Re: Intro to Programming w/ Machine Language

From: Randall Hyde (randyhyde_at_earthlink.net)
Date: 02/27/05


Date: Sun, 27 Feb 2005 07:18:16 GMT


"Randy Howard" <randyhoward@FOOverizonBAR.net> wrote in message
news:MPG.1c8aef4f4ed697ed98a0d3@news.verizon.net...
> In article <KU9Ud.6507$MY6.5143@newsread1.news.pas.earthlink.net>,
> randyhyde@earthlink.net says...
> > O(x) complexity is irrelevant.
>
> Based upon your previous posts, I found this pretty surprising.
>
> > Again, the important issue for our discussion is whether you're
> > wasting your end user's time.
>
> If n is sufficiently large, the O(n) complexity obviously matters.

You missed the whole point.
When people use asymptotic performance predictions as an
excuse to not bother with optimization, the battle is already lost.
The bottom line is that, except for a few well-known algorithms,
it generally isn't *possible* to substitute an algorithm with better
asymptotic complexity for the ones found in typical programs.
For example, where's the O(n) or O( n lgn ) algorithm that's
going to make the browser run so much faster? In most real
world applications, such algorithms don't exist. Therefore, the
constant is all you've got to play with.

>
> > If you are, and a different algorithm (even more complex and
> > slightly less maintainable) make the program *twice* as fast
> > (same big-Oh), it's probably worth it.
>
> That's a pretty nasty constant, but ok.

Around this particular newsgroup, it's pretty easy to find
constants like 5x and 10x. Doesn't happen all the time, mind
you, but it does happen. Coming up with a factor of two isn't
all that difficult to do.

> Anytime you can cut the
> time in half, you're on the right track, provided you don't
> introduce new bugs, or negatively impact portability (provided
> that portability is a product requirement).

Keep in mind, the point isn't to "cut the time in half." Rather,
the point is *not* to write the code in such a manner that it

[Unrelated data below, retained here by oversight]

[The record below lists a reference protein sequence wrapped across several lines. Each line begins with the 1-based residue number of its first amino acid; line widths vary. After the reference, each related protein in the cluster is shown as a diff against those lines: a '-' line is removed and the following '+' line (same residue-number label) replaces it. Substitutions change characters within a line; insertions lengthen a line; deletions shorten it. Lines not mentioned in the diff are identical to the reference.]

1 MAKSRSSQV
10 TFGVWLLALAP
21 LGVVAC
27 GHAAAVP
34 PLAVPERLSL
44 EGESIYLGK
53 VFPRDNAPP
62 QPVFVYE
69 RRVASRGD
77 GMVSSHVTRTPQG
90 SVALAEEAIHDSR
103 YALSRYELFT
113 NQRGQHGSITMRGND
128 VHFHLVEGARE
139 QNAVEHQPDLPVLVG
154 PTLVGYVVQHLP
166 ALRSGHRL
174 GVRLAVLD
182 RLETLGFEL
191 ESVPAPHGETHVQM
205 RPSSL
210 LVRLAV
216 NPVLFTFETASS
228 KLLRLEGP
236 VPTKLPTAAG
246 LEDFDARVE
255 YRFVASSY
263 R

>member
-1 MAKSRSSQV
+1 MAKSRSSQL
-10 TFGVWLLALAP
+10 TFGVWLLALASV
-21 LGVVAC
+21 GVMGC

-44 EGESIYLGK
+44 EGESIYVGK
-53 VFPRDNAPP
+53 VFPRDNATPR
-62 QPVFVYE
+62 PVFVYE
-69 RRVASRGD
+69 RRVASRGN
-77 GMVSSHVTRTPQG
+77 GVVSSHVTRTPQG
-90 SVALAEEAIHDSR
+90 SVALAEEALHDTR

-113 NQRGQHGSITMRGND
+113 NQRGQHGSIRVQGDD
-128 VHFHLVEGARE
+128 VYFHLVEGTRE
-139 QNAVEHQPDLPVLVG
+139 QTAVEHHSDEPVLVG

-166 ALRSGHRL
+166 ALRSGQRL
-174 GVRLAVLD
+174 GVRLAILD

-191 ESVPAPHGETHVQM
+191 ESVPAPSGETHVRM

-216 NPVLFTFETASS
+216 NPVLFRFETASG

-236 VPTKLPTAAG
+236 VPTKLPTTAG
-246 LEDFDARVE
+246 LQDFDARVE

runs at *half* the speed it ought to. If you're worrying about
speeding up your code to make it run twice as fast, you've
already lost the battle.

>
> Microsoft's memcmp() implementation is so bad on large memory
> blocks that I've been replacing it with one of my own for
> years, and that's usually only good for about 40% best case,
> and that depends greatly upon how often you use it. In data
> integrity stress test software, it gets worked pretty hard.
> In a typical application, nobody ever knows.

You've made one of the classic mistakes of optimization metrics:
measuring a single function's performance. Attempting to improve
the performance of a system by speeding up the individual functions
is rarely successful. Or, at least, you don't get *that* much of a boost.
This is the main reason you hear so many people claiming that their
software just can't be sped up -- they've tried to speed up their
software after the fact and typically got a 10-25% boost, and
automatically assumed that they were writing good code all along
(and optimization just wasn't worth the effort). It's the same argument
people use in the good old "assembly vs. HLL" religous wars.

The problem, however, is that good performance is not achieved
at a microscopic level. It's obtained at the macroscopic level.
You get good performance by writing an entire *system* with
an eye to providing good performance, not by trying to hack in
the performance later on. This is why assembly programmers
tend to produce faster code than HLL compilers -- because they
write the entire app in assembly, thinking in assembly. If you write
the code in a HLL and "hand compile" each HLL function into
assembly after the fact, I'd be surprised to find that your code
ran any faster at all than that produced by the HLL. The trick
to writing fast code is to "grok" the whole project and design it
to be efficient from the very beginning.

>
> > Conversely, if you're not wasting your end-users time at
> > all, changing from O(n^2) to O(n) isn't worth the effort to
> > make the change to your code.
>
> Depends again upon what the upper limit on n can be. Just
> because they aren't hitting it today with their 1MB of
> data doesn't mean that 3 years from now they won't be
> ripping their hair out.

Unless, of course, there is no better algorithm (in an
asymptotic case). People throw this concept around
like you can take out one algorithm and easily replace
it with a faster one when necessary. In practice, most
programs are already operating at O(n) (or even O(1))
and they are still too slow.

>
> BTW, if we really wanted to stop wasting end-users time,
> we'd turn off all the eye candy in the GUI. :-)

And we'd turn off all the virus protection, spam blocking,
and other modern tools that eat so much of the CPU's
resourcs.
Cheers,
Randy Hyde



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